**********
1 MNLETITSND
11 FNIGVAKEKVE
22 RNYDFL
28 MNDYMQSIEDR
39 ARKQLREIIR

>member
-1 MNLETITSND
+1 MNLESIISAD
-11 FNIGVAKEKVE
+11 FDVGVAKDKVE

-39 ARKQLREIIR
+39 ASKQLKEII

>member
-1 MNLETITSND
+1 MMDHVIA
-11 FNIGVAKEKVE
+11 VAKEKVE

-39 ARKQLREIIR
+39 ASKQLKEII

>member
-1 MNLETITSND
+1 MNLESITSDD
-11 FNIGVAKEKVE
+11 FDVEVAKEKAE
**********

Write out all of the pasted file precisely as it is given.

1 MNLETITSND
11 FNIGVAKEKVE
22 RNYDFL
28 MNDYMQSIEDR
39 ARKQLREIIR

>member
-1 MNLETITSND
+1 MNLESIISAD
-11 FNIGVAKEKVE
+11 FDVGVAKDKVE

-39 ARKQLREIIR
+39 ASKQLKEII

>member
-1 MNLETITSND
+1 MMDHVIA
-11 FNIGVAKEKVE
+11 VAKEKVE

-39 ARKQLREIIR
+39 ASKQLKEII

>member
-1 MNLETITSND
+1 MNLESITSDD
-11 FNIGVAKEKVE
+11 FDVEVAKEKAE